For me, this technique puts an artificial halo over the performance. I think it adds little to the overall effect while it took this listener's attention away from the musical flow. Almost every time this happened -- and Kreizberg regularly employs this method in movements 1, 2 and 4 -- I stopped to think about what was going on instead of simply listening to the music. For me, it created a disturbance that mocked the natural progression of the musical line.
Only in the scherzo does Kreizberg eschew this technique. I think it no coincidence that this is the most successful section of the recording. He returned to the tactic most egregiously in the last five minutes of the symphony where it is induced in almost every pharse, changing the pace from about 95 to 70, back to 95, back to 75, and on and on. In addition, this ultra-rubato forces the finale to be too fast, draining it of the majesty necessary for successful completion of the symphony.
It's too bad about that, for the Vienna Symphony Orchestra -- still no match for the Vienna Philharmonic by its account here -- is with him all the way and the players vest great heart and energy in this performance. The recording helps enormously but also shows the small faults that separate this from a world class orchestra of the top rank -- secondary brass players don't always carry their weight in quieter moments, an occasional sour woodwind can be heard in the final movement, and either the timpanist is using padded sticks or there was no microphone very close to the drums, or both, for they seem consistently distant and mild-mannered.
But that recording is a winner. Anyone not bothered by anything I've written that's willing to put out $20 for this 65-minute rendition of Bruckner's most popular symphony will probably be very happy with this. For audiophiles, it is mandatory listening. But for collectors like me, who have grown up on Bruckner from Furtwanger, Karajan, Bohm and Jochum, this is junior achievement at best. I'm sure Kreizberg will record more Bruckner; let's hope he settles into a better overall rhythm next time."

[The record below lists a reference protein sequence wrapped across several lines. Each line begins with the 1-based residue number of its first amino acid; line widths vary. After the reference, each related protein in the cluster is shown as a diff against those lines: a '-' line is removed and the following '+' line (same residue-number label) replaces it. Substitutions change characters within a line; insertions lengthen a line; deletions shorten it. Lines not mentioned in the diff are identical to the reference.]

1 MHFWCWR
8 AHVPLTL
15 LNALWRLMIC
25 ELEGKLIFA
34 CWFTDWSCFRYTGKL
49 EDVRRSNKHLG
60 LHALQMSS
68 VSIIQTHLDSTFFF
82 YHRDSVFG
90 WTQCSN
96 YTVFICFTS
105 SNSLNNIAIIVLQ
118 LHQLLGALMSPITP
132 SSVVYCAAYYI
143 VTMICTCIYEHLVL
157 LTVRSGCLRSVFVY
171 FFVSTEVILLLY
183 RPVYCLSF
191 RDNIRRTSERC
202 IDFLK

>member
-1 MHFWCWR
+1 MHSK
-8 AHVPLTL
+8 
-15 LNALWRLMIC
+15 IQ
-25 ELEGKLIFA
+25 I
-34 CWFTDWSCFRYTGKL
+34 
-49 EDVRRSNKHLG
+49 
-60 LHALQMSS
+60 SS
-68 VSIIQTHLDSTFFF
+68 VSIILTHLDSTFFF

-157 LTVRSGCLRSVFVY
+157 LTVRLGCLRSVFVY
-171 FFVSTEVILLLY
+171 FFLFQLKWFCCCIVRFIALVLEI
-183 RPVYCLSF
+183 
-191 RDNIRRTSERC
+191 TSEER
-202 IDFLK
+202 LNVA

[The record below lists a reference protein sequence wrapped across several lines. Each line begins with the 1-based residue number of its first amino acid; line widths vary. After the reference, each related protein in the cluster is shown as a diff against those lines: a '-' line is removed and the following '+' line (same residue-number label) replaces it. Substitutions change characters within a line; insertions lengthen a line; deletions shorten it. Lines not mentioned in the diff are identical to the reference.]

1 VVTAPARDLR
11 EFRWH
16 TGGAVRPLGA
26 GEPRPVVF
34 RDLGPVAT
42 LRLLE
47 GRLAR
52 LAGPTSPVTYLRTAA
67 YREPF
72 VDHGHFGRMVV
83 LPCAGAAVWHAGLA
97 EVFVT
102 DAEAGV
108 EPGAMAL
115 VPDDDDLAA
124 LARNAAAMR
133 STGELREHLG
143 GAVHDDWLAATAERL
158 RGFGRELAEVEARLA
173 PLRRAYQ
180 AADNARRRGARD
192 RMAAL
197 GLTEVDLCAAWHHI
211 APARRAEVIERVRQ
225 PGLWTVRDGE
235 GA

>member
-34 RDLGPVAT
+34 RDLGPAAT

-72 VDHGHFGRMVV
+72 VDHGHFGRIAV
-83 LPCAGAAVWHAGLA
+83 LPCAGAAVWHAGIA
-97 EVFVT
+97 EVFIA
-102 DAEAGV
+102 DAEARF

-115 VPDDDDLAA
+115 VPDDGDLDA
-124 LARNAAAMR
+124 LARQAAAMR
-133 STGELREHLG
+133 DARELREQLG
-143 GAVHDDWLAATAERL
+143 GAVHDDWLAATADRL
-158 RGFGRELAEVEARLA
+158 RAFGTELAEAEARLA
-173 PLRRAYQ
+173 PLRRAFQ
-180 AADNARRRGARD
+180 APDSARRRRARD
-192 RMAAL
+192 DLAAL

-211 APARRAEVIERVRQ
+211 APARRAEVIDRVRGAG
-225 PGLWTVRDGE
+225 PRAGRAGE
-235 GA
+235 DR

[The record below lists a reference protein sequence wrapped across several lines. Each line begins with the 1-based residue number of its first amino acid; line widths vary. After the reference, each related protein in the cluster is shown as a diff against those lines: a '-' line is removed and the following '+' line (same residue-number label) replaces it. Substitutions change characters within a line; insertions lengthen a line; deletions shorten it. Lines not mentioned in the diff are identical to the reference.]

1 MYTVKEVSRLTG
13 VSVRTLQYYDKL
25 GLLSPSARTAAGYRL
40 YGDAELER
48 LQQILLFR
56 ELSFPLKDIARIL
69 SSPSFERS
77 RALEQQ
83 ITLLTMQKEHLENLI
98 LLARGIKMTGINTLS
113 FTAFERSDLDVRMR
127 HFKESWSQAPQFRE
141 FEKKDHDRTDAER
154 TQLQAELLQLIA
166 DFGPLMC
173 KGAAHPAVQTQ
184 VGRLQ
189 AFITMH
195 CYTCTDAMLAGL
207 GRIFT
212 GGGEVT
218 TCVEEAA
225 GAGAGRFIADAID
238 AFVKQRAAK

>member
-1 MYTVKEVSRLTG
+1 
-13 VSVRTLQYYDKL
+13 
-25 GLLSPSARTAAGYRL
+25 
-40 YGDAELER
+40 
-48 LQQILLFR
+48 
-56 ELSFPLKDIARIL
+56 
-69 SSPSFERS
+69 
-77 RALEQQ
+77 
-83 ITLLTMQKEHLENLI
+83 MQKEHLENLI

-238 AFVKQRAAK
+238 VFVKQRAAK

What a surprise! What a wonderful performance, What a wonde
Bruce Zeisel | Albany, NY United States | 07/01/2006
(5 out of 5 stars)
"Back in the mid fifties I borrowed a Bruckner 7th from the Enoch Pratt Library. It was an old Vox recording and well worn. I didn't get much out of it, but tried again when the Solti in stereo with the Vienna Philharmonic was offered on London Records. That was better. Still I never thought the remaining 3 movements lived up to the promise of the first movement - not through 40 some years of buying each new recording as it became available, Bohm, Karajan, none of them seemed satisfying beyond the first movement.
I almost didn't buy this one, but I am ever glad I did!
Here is the performance and the recording I had wanted to hear all along. The performance is perfect with lovely strings and well characterized woodwind and brass. The huge rolling climaxes are effortlessly reproduced without strain and Kreizburg has the feeling for this music that has eluded all others!
The most amazing thing is the "surround sound"! We are not surrounded by instruments here - that is not what surround sound (as realized by PentaTone at least) means. We are enveloped in the acoustic of the hall where the music was recorded, and this experience is absolutely phenomenal! Go get it! If you need to buy some new equipment to augment your stereo so you can do this justice, well its about time you treated yourself to concert hall sound in your living room!"